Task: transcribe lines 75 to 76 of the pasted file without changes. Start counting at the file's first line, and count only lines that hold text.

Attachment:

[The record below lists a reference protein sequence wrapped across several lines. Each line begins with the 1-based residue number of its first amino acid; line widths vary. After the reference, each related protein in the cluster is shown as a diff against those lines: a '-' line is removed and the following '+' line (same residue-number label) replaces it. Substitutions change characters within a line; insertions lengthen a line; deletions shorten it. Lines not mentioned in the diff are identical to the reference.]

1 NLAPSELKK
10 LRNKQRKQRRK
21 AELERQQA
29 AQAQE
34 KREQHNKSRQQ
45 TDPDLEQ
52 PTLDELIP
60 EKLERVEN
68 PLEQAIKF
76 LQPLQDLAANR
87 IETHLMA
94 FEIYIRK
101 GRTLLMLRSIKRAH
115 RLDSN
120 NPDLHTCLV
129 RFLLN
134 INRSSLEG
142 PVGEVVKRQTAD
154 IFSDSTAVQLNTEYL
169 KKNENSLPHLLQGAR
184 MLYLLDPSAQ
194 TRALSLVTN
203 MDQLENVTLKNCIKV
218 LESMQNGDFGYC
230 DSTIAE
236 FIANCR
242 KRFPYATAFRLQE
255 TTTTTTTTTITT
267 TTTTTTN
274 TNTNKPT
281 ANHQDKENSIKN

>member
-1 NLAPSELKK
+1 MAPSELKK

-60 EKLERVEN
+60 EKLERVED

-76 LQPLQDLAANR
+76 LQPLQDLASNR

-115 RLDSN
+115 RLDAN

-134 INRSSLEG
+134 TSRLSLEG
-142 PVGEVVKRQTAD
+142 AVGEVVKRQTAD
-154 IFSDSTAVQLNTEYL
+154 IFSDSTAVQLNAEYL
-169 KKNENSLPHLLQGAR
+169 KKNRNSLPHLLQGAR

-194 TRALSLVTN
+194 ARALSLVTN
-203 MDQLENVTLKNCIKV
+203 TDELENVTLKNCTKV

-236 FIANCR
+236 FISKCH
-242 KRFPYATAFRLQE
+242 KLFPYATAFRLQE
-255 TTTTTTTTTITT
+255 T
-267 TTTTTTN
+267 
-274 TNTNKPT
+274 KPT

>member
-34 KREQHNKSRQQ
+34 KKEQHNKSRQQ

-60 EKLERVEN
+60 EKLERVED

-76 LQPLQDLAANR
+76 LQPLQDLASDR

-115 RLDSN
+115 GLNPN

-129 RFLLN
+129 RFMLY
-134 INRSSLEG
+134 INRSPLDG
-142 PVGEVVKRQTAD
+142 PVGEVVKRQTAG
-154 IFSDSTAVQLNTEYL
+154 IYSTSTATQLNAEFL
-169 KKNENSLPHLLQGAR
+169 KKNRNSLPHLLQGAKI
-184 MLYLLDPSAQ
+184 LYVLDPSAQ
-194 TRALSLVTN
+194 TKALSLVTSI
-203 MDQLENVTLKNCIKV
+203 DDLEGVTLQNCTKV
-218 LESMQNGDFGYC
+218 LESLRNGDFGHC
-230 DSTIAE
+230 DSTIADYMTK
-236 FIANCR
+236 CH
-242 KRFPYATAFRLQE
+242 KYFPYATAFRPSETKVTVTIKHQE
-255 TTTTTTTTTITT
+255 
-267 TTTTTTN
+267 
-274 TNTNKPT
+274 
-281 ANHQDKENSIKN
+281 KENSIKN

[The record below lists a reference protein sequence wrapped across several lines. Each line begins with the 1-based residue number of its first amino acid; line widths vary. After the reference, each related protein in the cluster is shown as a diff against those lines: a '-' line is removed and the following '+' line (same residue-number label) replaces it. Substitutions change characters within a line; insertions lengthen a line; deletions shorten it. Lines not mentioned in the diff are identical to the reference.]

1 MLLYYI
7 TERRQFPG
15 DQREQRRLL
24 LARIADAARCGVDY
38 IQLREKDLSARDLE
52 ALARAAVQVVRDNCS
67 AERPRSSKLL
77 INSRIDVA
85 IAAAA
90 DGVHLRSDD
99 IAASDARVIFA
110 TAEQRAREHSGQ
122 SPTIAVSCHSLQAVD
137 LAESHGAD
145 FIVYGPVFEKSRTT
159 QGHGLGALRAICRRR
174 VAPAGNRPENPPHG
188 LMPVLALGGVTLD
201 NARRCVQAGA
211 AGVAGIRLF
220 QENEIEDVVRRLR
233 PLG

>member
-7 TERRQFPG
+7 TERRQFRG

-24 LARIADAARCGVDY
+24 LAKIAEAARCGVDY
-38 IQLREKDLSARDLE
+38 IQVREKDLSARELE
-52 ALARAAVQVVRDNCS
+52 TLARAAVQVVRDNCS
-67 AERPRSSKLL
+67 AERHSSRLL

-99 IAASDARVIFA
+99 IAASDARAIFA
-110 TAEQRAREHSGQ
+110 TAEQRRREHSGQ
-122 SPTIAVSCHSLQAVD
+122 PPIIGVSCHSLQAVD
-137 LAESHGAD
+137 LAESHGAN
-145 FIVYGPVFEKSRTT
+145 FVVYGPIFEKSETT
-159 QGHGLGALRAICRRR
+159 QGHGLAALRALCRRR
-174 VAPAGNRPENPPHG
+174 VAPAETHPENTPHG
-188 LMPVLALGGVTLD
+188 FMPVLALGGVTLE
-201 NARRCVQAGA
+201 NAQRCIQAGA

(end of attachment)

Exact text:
-134 INRSSLEG
+134 INRSPLDG